Regardless if the Fiscal Cliff is resolved tomorrow (impossible), on December 31 (unlikely), or in tandem with the debt ceiling hike some time in March 2013, after all the government fund buffers have been soaked dry as they were back in August 2011 (most likely), one thing is certain: America’s wealthiest (billionaires and millionaires) are about to see their taxes soar – that’s more or less a given.
The question is what happens then. Will, the wealthiest – those who have access to and can buy banking, incorporation, citizenship and legal services in any global jurisdiction in a world that has never been this decentralized and this , take it all quietly up until that point on the Laffer curve says they will commit mass suicide, or maybe, just maybe, because they don’t feel like being force to pay uncle Sam even more than they currently do with the proceeds not used for something constructive like paying down debt, but instead to fund government corruption and inefficiency, they will pick up and leave without saying goodbye or even looking back, and in the process crush future US government tax revenues even more and send the deficit soaring more. After all it is the “1%” who pay 30% of all income tax. This means roughly about $600 billion in tax revenues annually.
“No risk in that”, many will say – after all where can they go? Well, apparently many places. Because if the UK, where as the Telegraph reports a stunning two-thirds of domestic millionaires opted to leave the country than pay a “punitive” 50% tax, is any indication it is possible that the imminent tax hike on America’s wealthiest is going to be one of the most destructive things that can happen to America’s already unsustainable budget deficit.
In the 2009-10 tax year, more than 16,000 people declared an annual income of more than £1 million to HM Revenue and Customs.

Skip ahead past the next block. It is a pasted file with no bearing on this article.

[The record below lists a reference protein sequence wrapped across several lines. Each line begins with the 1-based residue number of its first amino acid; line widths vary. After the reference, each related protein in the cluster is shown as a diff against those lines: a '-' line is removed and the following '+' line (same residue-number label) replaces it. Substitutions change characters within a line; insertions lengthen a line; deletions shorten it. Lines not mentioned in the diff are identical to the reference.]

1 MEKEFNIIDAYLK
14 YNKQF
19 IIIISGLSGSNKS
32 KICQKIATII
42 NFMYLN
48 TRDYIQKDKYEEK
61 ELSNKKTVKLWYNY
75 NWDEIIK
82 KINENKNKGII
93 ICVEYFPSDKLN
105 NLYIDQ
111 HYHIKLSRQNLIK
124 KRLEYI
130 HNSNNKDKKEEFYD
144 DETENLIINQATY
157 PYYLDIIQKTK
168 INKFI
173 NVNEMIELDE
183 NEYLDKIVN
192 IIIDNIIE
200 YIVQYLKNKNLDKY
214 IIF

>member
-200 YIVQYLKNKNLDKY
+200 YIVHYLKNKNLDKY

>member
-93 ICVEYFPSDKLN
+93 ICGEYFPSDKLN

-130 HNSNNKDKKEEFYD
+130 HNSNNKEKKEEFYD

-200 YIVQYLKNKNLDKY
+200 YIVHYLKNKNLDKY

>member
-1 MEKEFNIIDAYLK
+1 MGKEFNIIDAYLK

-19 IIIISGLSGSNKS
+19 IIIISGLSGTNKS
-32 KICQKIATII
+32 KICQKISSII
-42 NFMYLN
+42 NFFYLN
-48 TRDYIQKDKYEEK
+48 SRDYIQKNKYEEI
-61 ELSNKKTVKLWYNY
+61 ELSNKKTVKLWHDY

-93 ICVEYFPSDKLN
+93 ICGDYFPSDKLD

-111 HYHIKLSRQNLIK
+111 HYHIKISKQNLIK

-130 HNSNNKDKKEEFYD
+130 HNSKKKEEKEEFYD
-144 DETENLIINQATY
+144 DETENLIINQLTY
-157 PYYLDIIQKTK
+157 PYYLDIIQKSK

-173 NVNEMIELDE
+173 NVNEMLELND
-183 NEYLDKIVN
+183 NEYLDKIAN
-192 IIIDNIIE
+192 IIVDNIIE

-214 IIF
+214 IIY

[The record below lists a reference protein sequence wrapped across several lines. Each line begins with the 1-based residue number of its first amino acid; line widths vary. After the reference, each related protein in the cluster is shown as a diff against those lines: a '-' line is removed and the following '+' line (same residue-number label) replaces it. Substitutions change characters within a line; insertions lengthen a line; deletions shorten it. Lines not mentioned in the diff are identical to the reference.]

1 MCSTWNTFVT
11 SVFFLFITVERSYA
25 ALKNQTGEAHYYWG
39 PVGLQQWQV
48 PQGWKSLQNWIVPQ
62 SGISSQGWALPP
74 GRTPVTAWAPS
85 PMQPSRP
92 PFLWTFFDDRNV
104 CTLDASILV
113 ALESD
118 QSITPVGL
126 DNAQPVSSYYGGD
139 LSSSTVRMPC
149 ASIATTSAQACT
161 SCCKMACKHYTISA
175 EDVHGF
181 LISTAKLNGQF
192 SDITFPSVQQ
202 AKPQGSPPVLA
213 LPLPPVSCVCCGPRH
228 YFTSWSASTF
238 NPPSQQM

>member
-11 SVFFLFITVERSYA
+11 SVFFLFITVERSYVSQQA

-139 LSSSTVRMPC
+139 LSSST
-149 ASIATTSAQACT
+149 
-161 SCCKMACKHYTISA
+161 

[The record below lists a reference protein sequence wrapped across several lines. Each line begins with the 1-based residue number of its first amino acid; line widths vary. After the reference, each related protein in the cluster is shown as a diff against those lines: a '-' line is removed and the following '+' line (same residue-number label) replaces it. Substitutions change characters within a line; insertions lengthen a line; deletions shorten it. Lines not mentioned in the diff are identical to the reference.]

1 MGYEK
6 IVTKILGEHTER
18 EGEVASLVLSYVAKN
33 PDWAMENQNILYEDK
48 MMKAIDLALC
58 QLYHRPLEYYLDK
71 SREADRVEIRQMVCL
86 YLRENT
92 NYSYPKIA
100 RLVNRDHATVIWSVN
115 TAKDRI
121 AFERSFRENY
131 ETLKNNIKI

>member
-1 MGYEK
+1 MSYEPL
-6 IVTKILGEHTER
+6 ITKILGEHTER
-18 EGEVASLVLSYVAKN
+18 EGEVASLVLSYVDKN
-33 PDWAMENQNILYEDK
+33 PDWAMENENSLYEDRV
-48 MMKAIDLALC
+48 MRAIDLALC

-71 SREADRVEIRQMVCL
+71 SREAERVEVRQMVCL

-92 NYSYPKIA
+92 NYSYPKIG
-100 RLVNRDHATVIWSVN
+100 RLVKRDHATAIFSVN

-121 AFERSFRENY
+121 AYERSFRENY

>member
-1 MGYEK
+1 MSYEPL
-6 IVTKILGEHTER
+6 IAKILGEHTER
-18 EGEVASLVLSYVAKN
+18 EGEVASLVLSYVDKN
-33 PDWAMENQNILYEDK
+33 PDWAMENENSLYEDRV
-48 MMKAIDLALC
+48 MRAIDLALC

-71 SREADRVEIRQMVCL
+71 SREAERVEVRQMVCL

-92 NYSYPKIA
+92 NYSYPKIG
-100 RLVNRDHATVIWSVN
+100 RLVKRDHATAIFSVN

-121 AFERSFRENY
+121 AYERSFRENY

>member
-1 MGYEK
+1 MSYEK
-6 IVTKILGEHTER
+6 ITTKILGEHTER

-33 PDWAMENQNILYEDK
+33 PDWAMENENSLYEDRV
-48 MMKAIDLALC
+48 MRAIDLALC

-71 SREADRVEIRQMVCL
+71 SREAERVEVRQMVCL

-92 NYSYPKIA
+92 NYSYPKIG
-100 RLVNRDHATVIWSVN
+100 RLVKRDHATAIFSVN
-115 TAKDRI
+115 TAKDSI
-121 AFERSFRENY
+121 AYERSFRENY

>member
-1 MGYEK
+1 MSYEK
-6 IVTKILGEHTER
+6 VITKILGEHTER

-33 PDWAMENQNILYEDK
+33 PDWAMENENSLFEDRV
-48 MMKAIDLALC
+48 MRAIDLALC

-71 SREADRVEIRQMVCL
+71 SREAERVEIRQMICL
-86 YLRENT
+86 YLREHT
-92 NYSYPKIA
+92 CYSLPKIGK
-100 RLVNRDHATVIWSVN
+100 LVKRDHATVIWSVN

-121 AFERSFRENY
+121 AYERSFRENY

This number fell to just 6,000 after Gordon Brown introduced the new 50p top rate of income tax shortly before the last general election.
The figures have been seized upon by the Conservatives to claim that increasing the highest rate of tax actually led to a loss in revenues for the Government.
It is believed that rich Britons moved abroad or took steps to avoid paying the new levy by reducing their taxable incomes.
Last night, Harriet Baldwin, the Conservative MP who uncovered the latest figures, said: “Labour’s ideological tax hike led to a tax cull of millionaires.
Far from raising funds, it actually cost the UK £7 billion in lost tax revenue.
“Labour now needs to admit that their policies resulted in millionaires paying less tax and come clean about whether they would reintroduce this failed policy if they were in power.”
Mr Osborne argued earlier this year that the 50p rate was deterring entrepreneurs from coming to Britain.
It appears that at least the UK has learned its lesson:
George Osborne, the Chancellor, announced in the Budget earlier this year that the 50p top rate will be reduced to 45p from next April.
Sadly, even with this largely cosmetic move, the UK too is grappling with a far bigger issue: it has never been about revenue. It is all about spending. And both in the UK and the US government spending is simply too big. How big? So big that all tax revenues couldn’t fund just the mandatory payments (which exclude military spending), let alone discretionary.
But both the UK and US know that revealing this little factoid would lead to the beginning of the end, as the realization that the welfare state myth, which has perpetuated a tenuous peace in the “developed world” ever since the advent of Otto von Bismark, has been one big lie. And anyway, with some additional money still entering the ponzi system, one does not need to pull the plug on it just yet: it will likely last at least one or two more years before it all comes crashing down.
Yet while the UK learned the hard way that in today’s world jumping on one’s G-6 timeshare private jet and becoming a citizen of XYZ takes a few hours top of preparation and execution, the US is only now going to learn this very hard lesson.